Gadgets that failed to impress in 2011

CIOL Bureau
Updated On
New Update

BANGALORE, INDIA: RIM's PlayBook tablet can be described as one of the greatest disappointments in the blooming tablet market.


Just eight months after the launch, RIM is selling its PlayBooks in India at more than 50 per cent discount (For the festive season).

Why Playbook failed to impress is because it needs a smartphone to access a cellular network and a BlackBerry to tap into RIM's popular BlackBerry Messenger chat platform or get secure emails.


The 16GB version of the PlayBook is now available at Rs.13,490 in the festive offer, a more than 50 per cent discount from the regular price of Rs.27,990. The 32GB model is available at Rs.15,990 and the 64GB model is for Rs 24,490 in the festive offer, compared with regular prices of Rs 32,990 and Rs 37,990 respectively.


The BlacyBerry Playbook received negative reviews soon after its launch by influential technology reviewers who called the iPad competitor a rushed job that won't even provide RIM's vaunted email service.


"RIM has just shipped a BlackBerry product that cannot do email. It must be skating season in hell," New York Times' David Pogue wrote in a review published soon after the PlayBook launch.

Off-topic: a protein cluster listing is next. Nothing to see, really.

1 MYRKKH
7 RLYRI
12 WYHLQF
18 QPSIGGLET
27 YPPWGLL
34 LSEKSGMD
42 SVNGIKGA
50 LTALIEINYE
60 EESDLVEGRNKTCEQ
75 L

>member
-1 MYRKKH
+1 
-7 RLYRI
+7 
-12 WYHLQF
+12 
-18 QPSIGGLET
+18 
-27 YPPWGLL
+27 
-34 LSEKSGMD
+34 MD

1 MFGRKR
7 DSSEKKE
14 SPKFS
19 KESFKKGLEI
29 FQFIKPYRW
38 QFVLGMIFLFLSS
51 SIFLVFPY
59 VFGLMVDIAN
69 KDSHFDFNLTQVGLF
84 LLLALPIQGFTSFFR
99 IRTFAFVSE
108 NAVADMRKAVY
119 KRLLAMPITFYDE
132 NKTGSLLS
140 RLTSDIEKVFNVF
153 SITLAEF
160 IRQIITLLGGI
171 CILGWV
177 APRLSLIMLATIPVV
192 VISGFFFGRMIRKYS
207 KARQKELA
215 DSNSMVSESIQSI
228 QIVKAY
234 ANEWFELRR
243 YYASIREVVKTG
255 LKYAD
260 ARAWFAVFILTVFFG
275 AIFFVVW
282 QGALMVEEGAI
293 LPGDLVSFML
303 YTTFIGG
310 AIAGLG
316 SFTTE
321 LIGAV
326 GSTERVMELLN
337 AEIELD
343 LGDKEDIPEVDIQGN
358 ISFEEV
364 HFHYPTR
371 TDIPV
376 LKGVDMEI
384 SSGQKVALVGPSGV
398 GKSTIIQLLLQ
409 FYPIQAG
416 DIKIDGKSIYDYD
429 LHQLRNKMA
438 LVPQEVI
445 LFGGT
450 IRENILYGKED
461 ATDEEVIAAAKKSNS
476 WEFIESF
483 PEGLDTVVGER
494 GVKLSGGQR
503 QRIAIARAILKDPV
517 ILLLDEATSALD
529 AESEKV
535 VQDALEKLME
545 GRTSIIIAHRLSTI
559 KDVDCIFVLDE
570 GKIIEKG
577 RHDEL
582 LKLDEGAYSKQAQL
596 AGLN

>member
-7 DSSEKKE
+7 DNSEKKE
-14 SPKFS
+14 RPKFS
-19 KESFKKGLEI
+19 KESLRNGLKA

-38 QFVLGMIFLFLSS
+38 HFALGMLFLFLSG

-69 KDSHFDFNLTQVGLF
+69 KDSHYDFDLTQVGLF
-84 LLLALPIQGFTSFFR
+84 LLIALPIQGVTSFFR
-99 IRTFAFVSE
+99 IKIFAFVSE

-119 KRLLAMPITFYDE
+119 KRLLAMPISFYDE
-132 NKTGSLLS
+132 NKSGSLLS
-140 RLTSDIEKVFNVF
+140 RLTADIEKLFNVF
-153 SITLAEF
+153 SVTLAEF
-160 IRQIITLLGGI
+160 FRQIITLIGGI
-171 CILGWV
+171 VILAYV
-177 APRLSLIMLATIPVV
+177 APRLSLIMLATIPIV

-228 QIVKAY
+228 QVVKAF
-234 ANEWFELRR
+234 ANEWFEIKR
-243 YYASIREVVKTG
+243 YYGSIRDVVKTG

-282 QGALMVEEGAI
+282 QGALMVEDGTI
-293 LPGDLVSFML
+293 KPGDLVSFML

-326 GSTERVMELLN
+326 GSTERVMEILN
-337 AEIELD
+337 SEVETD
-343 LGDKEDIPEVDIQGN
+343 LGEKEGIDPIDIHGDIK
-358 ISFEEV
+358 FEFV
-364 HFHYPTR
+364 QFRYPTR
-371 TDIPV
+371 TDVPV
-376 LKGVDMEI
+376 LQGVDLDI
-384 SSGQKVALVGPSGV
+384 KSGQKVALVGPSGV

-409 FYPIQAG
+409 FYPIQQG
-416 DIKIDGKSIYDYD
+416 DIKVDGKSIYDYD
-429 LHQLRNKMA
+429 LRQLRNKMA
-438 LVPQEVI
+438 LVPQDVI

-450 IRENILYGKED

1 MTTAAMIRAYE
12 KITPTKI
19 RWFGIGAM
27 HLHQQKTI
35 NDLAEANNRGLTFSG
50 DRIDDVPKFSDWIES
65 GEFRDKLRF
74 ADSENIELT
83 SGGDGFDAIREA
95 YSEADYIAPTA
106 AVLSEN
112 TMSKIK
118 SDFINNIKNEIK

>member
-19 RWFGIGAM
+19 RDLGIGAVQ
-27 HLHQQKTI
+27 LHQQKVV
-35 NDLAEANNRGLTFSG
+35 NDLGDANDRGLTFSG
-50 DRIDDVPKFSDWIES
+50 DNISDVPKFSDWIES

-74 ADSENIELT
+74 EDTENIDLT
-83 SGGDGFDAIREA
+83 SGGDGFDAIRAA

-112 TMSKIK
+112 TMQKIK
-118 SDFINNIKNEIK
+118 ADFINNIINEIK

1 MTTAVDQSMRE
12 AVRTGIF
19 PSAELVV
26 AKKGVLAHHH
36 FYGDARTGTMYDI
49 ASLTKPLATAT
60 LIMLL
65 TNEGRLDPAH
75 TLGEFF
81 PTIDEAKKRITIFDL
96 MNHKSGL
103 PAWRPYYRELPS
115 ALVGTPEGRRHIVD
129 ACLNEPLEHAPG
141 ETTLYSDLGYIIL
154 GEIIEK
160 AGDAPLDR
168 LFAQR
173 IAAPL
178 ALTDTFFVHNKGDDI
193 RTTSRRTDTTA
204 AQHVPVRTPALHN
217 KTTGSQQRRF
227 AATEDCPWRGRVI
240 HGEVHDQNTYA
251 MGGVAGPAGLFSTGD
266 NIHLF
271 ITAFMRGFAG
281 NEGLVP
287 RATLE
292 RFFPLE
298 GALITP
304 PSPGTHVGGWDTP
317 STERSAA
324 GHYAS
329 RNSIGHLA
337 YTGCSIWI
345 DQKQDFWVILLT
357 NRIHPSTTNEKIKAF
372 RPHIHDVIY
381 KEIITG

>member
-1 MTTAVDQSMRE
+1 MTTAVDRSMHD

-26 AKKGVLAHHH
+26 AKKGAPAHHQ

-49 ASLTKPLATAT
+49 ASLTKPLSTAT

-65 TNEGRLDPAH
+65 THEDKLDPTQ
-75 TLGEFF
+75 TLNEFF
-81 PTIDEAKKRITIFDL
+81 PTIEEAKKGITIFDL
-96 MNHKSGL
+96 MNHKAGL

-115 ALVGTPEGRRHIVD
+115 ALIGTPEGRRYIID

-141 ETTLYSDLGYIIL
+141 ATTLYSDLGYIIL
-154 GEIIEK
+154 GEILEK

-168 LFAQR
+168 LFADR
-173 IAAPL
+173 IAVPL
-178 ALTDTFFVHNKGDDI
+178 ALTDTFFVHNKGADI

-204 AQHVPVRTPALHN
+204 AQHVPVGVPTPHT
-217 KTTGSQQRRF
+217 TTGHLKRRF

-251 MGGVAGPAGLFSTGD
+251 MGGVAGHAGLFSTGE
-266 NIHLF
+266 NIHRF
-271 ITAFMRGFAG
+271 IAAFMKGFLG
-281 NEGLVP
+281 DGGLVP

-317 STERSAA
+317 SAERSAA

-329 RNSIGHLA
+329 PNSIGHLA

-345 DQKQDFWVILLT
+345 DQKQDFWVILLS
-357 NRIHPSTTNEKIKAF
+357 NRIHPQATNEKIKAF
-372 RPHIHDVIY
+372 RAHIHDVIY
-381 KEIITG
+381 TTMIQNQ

"I got the strong impression RIM is scrambling to get the product to market," Walt Mossberg, the widely followed business and consumer technology critic, wrote in a Wall Street Journal article headlined "PlayBook: a tablet with a case of codependency." However, the PlayBook did impress many reviewers for its well-documented capability to handle Flash websites and its ability to show one high-definition image -- a movie, for instance -- on a connected TV, while doing something else on its own screen. The two things the iPad cannot do.

Nokia Lumia 800


Nokia's new hope - Lumia 800 - may be too late in the smartphone war dominated by Apple and Google, despite positive reviews by handset critics.

Will Nokia succeed with Rs..30k Lumia 800?


Its first Windows model, the Lumia 800, has won little interest from consumers, with only two percent of Europeans saying they would pick it, according to a survey by Exane BNP Paribas.

Lumia 800 also lacks the front facing camera, thereby denying the video chat feature.Analysts said there was nothing particularly wrong with the sleek handsets, other than a software glitch on some models affecting battery life, but consumers were just not biting.

Smartphones using Microsoft software have just a 2 per cent market share, compared with Google Android at around 50 per cent and Apple at 15-20 per cent.

(With inputs from Reuters)